Can Bregman return to '19 form? 'Maybe a little bit better'

March 14th, 2022

WEST PALM BEACH, Fla. -- Alex Bregman played coy, choosing his words carefully and flashing a sly grin from time to time. There was no doubt the Astros’ star third baseman was feeling great following a challenging 2021 season that ended with him having surgery on his hand on Nov. 8, but Bregman wants to let his performance do the talking.

“I feel amazing,” he said Monday. “Just excited to be here and get to see everybody again, get on the field and get some good work in today. I thought we had a great, quality workout as a team. Personally, I feel amazing.”

That’s huge news for the Astros, who are relying on Bregman to once again be a potent middle-of-the-order bat, especially following the departure of Carlos Correa in free agency (Correa remains unsigned). Last year, Bregman not only battled through a hand injury, but he missed 58 games with a strained left quad.

Bregman batted .270 with 12 homers and 55 RBIs in 91 games last year. He was out from June 17-Aug. 24 with a quad injury and hit .379 with three homers and 17 RBIs in his first 18 games off the injured list. With the hand bothering him, he struggled down the stretch, hitting .113 with two homers in his final 53 at-bats of the regular season. He batted .217 with one homer and seven RBIs in 16 playoff games.

So how much did the hand affect Bregman’s performance last year?

“I don’t know. I’m not sure,” Bregman said. “Maybe a little, but I’m just thankful for Dr. [Tom] Mehlhoff, [the team orthopedist]. He did a great job on it. The recovery process was awesome. I had a lot of people back in Houston who helped me out through the recovery process. It was sweet.”

After a tremendous 2019 season, in which Bregman finished a close second to Mike Trout in the American League Most Valuable Player race with a 1.015 OPS, he’s had two injury-filled years. He had hamstring issues in ‘20 before last year’s quadriceps and hand injuries. He refuses to use them as an excuse and said he used the offseason to get as “athletic” as possible.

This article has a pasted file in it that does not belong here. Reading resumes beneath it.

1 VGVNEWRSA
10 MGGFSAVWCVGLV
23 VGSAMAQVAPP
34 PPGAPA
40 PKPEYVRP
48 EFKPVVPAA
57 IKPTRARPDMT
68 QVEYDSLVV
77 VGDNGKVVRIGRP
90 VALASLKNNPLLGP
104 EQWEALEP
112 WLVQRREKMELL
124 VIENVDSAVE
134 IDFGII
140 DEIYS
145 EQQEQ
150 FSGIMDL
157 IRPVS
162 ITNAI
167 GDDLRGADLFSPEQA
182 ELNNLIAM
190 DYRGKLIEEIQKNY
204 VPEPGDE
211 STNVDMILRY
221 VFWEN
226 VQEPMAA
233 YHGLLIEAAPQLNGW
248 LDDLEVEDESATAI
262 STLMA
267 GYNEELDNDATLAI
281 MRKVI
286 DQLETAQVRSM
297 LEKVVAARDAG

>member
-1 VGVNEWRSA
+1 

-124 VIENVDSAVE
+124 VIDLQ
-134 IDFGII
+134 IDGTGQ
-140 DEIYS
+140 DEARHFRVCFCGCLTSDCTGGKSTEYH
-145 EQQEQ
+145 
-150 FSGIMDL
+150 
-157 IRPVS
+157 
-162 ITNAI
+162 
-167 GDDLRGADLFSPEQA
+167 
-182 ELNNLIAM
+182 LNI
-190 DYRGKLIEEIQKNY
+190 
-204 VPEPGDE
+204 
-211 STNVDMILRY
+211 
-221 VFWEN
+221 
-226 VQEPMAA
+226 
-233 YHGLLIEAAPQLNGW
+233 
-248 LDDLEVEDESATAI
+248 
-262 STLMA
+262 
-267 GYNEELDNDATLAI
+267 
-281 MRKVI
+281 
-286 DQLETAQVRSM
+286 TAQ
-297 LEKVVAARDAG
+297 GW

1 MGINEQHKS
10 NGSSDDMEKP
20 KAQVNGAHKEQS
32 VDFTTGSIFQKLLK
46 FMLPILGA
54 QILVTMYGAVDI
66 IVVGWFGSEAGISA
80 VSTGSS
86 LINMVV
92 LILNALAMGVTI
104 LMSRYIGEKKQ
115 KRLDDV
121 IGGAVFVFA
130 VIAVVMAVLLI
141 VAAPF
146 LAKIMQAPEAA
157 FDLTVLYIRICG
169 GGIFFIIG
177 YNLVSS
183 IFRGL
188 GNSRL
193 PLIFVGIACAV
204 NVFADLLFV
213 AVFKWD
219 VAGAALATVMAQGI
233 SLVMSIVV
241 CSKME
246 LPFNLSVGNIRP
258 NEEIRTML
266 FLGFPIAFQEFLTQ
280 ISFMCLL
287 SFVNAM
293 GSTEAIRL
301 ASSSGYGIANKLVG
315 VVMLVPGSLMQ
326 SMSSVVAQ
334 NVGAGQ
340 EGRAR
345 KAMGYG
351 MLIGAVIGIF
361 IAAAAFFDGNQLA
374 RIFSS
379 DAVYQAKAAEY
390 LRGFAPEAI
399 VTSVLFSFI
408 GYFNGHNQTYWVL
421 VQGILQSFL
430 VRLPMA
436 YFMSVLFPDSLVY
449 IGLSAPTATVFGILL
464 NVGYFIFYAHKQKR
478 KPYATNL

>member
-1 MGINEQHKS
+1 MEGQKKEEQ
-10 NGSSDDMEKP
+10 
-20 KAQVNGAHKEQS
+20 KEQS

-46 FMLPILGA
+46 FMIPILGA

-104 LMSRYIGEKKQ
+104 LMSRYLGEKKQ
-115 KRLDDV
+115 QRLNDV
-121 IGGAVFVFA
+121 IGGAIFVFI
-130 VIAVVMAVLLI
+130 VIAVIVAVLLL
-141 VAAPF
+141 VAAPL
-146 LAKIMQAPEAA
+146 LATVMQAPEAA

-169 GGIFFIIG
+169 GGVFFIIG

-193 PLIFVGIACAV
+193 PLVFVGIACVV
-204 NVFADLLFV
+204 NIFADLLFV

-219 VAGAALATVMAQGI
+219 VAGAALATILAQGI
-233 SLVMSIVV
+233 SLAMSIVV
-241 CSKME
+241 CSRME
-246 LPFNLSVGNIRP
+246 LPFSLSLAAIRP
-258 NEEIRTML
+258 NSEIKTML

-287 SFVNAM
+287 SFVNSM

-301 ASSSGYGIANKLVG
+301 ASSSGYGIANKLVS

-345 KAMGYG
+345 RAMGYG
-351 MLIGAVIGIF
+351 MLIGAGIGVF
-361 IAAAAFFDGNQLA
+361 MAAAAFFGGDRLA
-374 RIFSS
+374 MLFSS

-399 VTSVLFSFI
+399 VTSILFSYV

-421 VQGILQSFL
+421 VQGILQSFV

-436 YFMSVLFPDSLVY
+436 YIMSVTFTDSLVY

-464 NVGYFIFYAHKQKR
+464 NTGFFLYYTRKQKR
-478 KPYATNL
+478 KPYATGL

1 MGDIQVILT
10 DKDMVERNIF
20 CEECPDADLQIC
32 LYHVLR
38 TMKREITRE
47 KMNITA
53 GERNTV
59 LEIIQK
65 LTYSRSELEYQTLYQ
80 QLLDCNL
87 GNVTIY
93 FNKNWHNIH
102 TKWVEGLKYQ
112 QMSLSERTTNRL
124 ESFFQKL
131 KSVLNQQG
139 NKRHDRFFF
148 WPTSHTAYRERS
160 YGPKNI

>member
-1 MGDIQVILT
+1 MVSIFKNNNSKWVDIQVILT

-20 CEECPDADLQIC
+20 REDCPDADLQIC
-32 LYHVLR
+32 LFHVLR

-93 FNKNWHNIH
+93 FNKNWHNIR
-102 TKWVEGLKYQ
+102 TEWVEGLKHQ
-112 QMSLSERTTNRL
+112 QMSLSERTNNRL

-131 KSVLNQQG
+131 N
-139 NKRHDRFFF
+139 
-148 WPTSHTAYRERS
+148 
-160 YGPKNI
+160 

“It was frustrating, but also it makes feeling good again and feeling healthy and the process of getting back healthy extremely enjoyable,” he said. “Right now, I’m more motivated than I’ve ever been, and I feel like I put myself in great position with the training I put in this offseason. Yeah, it’s more exciting than anything. Obviously, it’s frustrating the last two years, but it just makes this year that much more exciting.”

Bregman said he finally has his strength back in his right hand and is able to grip the bat harder than he did last year. He said the hand started bothering him early in the season and then flared up again as the season moved into September and the playoffs.

“It went away, and then it came back in a big way,” he said.

Unless the Astros pull of a surprise and re-sign Correa, Bregman will be playing on the left side of the infield with a different starting shortstop for the first time in his professional career. That figures to be either prospect Jeremy Peña or a combination of Peña and veterans Aldemys Díaz and Niko Goodrum, who’s agreed to a one-year deal.

The loss of Correa -- an All-Star last year who won the Platinum Glove in the AL -- will be very hard to replace, but that hasn’t diminished Bregman’s optimism for the Astros this season. The Astros are again the team to beat in the AL West and are aiming for their sixth consecutive trip to the AL Championship Series.

“I like what we’ve got going on here,” he said. “I think we’ve got a great mindset coming into camp. I think everybody is really prepared. Normally, the first few weeks of camp you build up and get ramped up and get going, but I think the guys showed up as ready as you would be this time for a normal Spring Training. Overall, great vibe here in his camp. A lot of guys are working hard and getting here early and leaving late. You love to see that.” 

Which begs the question: Can Bregman return to his 2019 form?

“Yeah,” he said, “maybe a little bit better.”